To spice things up, the pitcher truthfully announced the probability with which they’d throw a fastball. Then the batter truthfully announced the probability with which they’d anticipate a fastball.
Assuming both pitcher and batter were excellent logicians, what was the probability that the batter hit a home run?
A good place to start was the mindset of the pitcher. You didn’t yet know what probability the batter would announce, but let’s call it b. Meanwhile, suppose you were considering announcing a fastball probability of p. What were the batter’s chances of hitting a home run, in terms of p and b?
The batter would correctly anticipate a fastball with probability pb, so the probability of hitting a home run off a fastball was pb/5. The batter would correctly anticipate an offspeed pitch with probability (1−p)(1−b), so the probability of hitting a home run off an offspeed pitch was (1−p)(1−b)/2. Adding these probabilities together gave you the total probability of a home run, which was 7/10pb − p/2 − b/2 + 1/2, which we’ll call P.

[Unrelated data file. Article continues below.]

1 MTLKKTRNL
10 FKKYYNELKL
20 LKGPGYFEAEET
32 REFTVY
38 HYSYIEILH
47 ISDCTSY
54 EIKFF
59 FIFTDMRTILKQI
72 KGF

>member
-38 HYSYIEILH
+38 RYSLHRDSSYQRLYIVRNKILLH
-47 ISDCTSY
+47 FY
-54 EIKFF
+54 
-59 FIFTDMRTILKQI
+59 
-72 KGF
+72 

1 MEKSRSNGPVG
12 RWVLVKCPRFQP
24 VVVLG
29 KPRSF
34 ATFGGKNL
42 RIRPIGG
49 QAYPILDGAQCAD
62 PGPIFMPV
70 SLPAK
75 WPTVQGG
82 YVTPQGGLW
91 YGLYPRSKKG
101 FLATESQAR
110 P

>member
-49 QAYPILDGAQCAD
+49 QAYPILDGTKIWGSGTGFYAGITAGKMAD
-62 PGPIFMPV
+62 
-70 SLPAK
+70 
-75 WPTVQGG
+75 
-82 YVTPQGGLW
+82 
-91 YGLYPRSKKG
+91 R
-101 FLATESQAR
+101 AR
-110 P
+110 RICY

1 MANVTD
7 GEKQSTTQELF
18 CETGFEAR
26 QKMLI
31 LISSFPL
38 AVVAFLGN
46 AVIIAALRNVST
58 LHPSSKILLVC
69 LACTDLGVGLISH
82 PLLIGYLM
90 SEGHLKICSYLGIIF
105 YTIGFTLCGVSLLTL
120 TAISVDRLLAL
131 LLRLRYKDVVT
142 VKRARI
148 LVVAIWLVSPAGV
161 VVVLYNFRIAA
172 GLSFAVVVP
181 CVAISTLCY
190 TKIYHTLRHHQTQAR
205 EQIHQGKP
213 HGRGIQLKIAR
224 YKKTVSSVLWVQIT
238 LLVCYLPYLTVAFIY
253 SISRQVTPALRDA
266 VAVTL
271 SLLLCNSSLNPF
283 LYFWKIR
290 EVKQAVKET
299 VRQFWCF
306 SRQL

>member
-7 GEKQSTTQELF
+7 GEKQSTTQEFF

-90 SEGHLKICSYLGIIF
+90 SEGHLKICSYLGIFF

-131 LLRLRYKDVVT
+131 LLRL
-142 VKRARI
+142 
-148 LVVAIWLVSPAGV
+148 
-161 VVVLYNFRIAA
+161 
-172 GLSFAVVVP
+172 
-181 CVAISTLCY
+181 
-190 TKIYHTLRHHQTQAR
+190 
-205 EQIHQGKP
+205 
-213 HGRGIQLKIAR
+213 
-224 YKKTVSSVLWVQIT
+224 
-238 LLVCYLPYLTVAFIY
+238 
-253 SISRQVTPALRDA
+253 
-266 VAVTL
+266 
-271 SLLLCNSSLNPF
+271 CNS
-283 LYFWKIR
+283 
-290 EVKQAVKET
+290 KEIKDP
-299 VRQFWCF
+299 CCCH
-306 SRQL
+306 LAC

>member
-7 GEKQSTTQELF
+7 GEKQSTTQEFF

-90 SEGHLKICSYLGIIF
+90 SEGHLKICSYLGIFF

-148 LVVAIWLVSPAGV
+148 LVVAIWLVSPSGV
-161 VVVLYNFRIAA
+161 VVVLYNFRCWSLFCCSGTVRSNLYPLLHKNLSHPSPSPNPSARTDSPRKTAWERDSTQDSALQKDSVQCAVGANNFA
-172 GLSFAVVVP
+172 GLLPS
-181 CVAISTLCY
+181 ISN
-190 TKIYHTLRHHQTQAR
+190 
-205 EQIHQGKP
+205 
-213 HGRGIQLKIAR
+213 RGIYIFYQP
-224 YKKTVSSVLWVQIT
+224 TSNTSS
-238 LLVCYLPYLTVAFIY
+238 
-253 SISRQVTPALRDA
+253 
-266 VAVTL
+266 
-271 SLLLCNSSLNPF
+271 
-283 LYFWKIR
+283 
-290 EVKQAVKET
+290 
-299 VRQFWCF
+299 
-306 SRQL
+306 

At this point, the Problem Solving & Posing class at The Hewitt School decided to examine the partial derivative of P with respect to b, which was 7/10p − 1/2. This was equal to zero when p was 5/7. When p was less than 5/7 (meaning the partial derivative was negative), the batter could improve their chances of hitting a home run by lowering the value of b. For example, if the batter announced b was 0, then P was 1/2 − p/2, which was always greater than 1/7. And when p was greater than 5/7 (meaning the partial derivative was positive), the batter could improve their home run odds by similarly increasing the value of b, again resulting in P being always greater than 1/7.
But when p was exactly 5/7, the batter was effectively pinned. The value of P was 1/7 and didn’t change no matter what probability the batter announced. And so the probability of a home run was 1/7. For MLB, that would be a rather high probability.
Solution to last week’s Riddler Classic
Congratulations to 👏 Christian Wolters 👏 of San Jose, California, winner of last week’s Riddler Classic.
Last week, you purchased 150 pieces of candy to distribute for Halloween. However, you weren’t sure how many trick-or-treaters would visit you. Based on previous years, it could have been anywhere from 50 to 150 (inclusive), with each number being equally likely.